Thousands of pro-Catalonia independence protesters blocked main roads in Catalonia Tuesday to protest the arrest of former Catalan President Carles Puigdemont and other pro-independence leaders.
The Tuesday protests were organized by the Committees for the Defence of the Republic, which were put in place right before the October Independence referendum for Catalonia was banned by the courts.
"With the latest jailings and the arrest of president Carles Puigdemont, it seems clear that we have crossed a point of no return," the organizing group said in a statement Monday as they announced a wave of protests.
Nearly 90 people suffered slight injuries during Sunday's pro-Puigdemont protests in Barcelona, where at least 22 police officers were also injured.
Spain wants to try Puigdemont, along with other Catalan leaders, for secession from the crown. He remains in Germany after being arrested there few days ago while crossing into the country from Denmark on his way back to Belgium, where he had been for few months, from a visit to Finland.
Puigdemont fled to Brussels after Spanish Prime Minister Mariano Rajoy dismissed his regional administration and imposed direct rule from Madrid. Charges against Puigdemont could lead to 25 years in prison.
The modern Catalan uprising stems from the Spanish constitutional court ruling in 2010 denouncing the regional government’s aspiration for more autonomy, and deeming it unconstitutional.
In 2006, during the time when Zapatero government (PSOE) was in power, the Catalan parliament brought forth demands for increased self-governance in Catalonia through a 2006 Statute of Autonomy of Catalonia, a law passed by the legislature in the autonomous Spanish community, which went on to be approved by Spain’s parliament and later ratified in a referendum by Catalan voters.
Then-opposition party PP challenged the statute, taking it to the constitutional court, which after four years, in 2010, decided against the statute, overruling it as an unconstitutional regional power move. The constitutional court also struck down the idea of making the Catalan language more visible in the public sphere.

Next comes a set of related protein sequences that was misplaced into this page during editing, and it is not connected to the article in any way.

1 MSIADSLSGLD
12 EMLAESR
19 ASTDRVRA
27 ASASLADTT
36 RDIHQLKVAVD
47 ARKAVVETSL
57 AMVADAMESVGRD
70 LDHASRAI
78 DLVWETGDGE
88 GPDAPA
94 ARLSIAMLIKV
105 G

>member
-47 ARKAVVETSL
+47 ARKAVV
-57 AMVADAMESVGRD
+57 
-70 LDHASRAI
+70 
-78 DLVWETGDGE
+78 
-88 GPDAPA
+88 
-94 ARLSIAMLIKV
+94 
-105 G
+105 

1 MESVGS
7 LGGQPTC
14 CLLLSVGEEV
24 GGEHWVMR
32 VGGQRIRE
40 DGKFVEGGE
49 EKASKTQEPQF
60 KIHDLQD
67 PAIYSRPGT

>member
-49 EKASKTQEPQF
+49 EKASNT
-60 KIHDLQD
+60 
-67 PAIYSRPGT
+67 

"The interpretation of the references to ‘Catalonia as a nation’ and to ‘the national reality of Catalonia’ in the preamble of the Statute of Autonomy of Catalonia have no legal effect," the constitutional court decreed.
In a February interview, Gabriel Rufian of the Republican Left of Catalonia told Jacobin Magazine the recent disconcert of Catalans stemmed from lack of adequate social policies to help alleviate poverty.
"The Spanish constitutional court has nullified forty-four parliamentary regulations passed by Catalonia’s government — regulations that were intended to fight against energy - and housing - related poverty."
Earlier in October, Venezuela's President Nicolas Maduro condemned Spanish prime minister's crackdown on people demanding a free Catalonia. "Who is the dictator now?" Maduro said, on a broadcast on the Venezuelan state network, VTV, ridiculing Rajoy's repeated attacks on the Venezuelan socialist government and Maduro.
"Mariano Rajoy has chosen blood, sticks, blows, and repression against a noble people. Our hand goes out to the people of Catalonia. Resist, Catalonia! Latin America admires you," the president added in the broadcast.
The Venezuelan leader has maintained his solidarity with Catalonia as he recently lamented the arrests of the independence leaders.
"What’s happening in Spain is shameful, Catalan politicians jailed only for their ideas … whether or not you agree with these elected lawmakers' ideas, their persecution is an embarrassment," Maduro said at the international meeting on African descendants rights in Venezuela's capital, Caracas Saturday.